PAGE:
Bloggers’ perceptions of Armenian exchange rates

As I was checking the blogs that I regularly follow this morning, I immediately noticed that both the Armenian blogs I follow had posted items about the sudden sharp increase in the exchange rate between the U.S. dollar and the Armenian dram. As of today, 1 USD is now worth 380 AMD, up 20% from yesterday’s exchange rate of 1 USD/308 AMD. The immediate effects of this are high levels of inflation in Armenia.

The post on The Armenian Observer blog pretty much stuck to the facts and made reasonable speculations about what this would mean for Armenians in the future, along with a not terribly excessive tone of righteous indignation.

The post on The Yerevan Journal blog, on the other hand took the opportunity to espouse a conspiracy theory about the timing of the exchange rate change. On March 1, there was a huge rally in Yerevan to commemorate the one-year anniversary of violent protests in the capital in which several citizens died. The blogger reported the street opinion that “they” had intentionally waited until after the rally to change the exchange rate in order to avoid trouble from angry citizens. Who “they” are and what their motives are, besides the ambiguous “to make a killing” is not explained.

The two different responses to what is obviously a very important event in the lives of ordinary Armenians got me thinking about the relative freedom the internet provides to bloggers, for better and for worse. In countries like Armenia, where censorship is a significant obstacle to media freedom, the internet allows bloggers the opportunity to report stories and perspectives that might not otherwise be hear. They also allow any angry citizen with a conspiracy theory to publish his thoughts to the world. Even this may not be entirely negative, though. As is the case with The Yerevan Journal, there probably are at least a fair number of Armenians who feel like the exchange rate increase was some kind of conspiracy. The validity of the argument itself isn’t as important as the fact that it has at least some credence amongst Armenians.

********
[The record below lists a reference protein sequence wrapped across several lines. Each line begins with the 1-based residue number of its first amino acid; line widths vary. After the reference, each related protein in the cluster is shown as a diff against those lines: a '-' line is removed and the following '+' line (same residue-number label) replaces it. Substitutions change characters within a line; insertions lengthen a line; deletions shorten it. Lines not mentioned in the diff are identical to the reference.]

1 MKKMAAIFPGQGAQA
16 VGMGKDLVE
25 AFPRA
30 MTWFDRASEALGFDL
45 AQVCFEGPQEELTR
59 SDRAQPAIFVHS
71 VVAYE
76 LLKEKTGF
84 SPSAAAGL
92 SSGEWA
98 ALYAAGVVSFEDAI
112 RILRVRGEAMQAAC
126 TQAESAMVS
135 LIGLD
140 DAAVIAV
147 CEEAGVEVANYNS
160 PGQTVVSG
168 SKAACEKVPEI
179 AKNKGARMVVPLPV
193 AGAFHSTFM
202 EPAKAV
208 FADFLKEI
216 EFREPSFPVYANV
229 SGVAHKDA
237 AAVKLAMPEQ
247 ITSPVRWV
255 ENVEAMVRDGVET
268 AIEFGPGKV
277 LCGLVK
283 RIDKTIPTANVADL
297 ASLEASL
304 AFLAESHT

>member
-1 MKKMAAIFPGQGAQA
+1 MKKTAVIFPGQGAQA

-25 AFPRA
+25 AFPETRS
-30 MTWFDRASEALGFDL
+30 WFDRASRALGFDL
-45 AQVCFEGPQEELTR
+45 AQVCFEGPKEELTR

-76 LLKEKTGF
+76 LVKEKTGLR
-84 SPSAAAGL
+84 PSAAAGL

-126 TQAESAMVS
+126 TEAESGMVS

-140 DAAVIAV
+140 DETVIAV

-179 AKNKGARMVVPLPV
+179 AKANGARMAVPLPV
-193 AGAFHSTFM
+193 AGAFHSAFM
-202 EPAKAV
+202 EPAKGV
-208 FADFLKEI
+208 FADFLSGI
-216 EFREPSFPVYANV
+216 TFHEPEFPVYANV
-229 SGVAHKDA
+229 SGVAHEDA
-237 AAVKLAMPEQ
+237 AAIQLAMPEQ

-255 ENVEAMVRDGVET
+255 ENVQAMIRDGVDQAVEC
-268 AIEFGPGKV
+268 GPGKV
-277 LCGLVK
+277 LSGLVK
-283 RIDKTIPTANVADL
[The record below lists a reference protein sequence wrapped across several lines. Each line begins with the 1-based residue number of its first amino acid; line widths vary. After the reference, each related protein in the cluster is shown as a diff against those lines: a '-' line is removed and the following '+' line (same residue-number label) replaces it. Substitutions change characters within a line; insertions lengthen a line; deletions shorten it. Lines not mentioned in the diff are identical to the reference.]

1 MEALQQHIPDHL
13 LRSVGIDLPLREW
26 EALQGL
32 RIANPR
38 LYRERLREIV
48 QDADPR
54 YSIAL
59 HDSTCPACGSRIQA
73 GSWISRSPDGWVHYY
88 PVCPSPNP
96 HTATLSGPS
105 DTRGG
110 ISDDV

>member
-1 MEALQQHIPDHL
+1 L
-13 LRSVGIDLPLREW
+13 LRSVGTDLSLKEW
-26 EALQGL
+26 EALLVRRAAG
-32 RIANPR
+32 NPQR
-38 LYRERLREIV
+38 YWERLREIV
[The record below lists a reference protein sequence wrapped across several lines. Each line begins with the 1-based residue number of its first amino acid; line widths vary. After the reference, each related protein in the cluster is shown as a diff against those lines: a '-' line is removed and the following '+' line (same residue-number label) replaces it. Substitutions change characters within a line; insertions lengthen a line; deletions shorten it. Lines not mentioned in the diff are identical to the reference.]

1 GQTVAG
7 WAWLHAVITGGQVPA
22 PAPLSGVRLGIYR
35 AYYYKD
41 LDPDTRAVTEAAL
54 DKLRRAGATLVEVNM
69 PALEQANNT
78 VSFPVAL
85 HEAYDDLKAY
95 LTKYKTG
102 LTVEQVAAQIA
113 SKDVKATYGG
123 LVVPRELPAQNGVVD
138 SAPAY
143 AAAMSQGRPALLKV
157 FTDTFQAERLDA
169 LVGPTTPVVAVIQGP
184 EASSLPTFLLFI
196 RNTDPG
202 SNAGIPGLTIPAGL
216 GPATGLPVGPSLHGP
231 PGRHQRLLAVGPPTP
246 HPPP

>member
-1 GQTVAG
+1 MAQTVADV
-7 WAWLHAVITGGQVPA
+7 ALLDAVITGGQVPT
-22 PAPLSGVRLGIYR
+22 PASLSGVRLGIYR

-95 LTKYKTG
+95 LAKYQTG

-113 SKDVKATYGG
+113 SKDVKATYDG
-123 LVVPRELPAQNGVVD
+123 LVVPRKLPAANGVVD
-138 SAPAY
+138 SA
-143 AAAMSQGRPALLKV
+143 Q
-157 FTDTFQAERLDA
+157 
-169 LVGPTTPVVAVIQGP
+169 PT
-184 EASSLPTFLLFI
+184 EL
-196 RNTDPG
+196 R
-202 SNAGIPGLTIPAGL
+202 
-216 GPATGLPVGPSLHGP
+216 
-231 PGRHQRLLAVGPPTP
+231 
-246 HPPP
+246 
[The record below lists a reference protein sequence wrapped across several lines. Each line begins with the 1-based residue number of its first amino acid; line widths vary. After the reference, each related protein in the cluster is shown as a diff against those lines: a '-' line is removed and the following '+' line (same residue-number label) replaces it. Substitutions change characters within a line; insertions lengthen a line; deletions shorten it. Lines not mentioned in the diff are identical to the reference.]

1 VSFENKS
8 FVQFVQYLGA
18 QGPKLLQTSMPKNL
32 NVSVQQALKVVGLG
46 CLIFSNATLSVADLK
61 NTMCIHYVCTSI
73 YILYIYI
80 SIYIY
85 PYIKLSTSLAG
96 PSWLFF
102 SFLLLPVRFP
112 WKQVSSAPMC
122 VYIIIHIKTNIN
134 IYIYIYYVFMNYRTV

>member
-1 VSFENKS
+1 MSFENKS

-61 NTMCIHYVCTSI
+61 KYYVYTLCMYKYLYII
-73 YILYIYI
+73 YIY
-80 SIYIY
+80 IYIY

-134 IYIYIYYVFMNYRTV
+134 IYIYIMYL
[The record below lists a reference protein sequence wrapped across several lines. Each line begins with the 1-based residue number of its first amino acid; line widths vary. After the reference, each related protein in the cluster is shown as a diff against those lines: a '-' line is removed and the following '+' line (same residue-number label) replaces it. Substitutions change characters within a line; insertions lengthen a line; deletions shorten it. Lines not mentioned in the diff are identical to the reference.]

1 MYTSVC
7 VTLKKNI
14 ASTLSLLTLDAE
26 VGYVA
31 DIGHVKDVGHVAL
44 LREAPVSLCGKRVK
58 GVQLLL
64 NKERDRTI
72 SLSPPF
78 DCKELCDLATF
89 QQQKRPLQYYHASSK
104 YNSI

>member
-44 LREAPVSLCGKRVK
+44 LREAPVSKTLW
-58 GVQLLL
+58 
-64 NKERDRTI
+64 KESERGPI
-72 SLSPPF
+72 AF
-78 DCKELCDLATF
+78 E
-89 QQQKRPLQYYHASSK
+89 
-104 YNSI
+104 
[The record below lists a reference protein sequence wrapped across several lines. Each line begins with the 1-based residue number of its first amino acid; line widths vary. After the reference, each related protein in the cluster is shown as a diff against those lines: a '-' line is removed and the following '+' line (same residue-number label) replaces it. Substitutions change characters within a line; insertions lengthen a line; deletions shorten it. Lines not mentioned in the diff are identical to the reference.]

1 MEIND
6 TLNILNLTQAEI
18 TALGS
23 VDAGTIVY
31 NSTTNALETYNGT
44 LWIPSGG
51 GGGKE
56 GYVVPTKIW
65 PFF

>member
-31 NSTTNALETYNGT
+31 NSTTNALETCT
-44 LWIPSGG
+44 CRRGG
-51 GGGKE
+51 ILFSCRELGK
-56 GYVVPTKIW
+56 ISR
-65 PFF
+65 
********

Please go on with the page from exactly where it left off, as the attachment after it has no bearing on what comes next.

Published in: on March 3, 2009 at 5:12 pm  Comments (1)  
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The status of Kurdish in Turkey

Recently, a Turkish member of parliament, Ahmet Turk, caused a huge controversy by speaking a few words of Kurdish during a parliamentary session to celebrate “International Mother Tongue Day”. It is illegal in Turkey to speak any language other than Turkish in an official governmental capacity, so Turks actions were illegal. Despite the obvious problems with freedom of expression in this issue, the news is not all bad.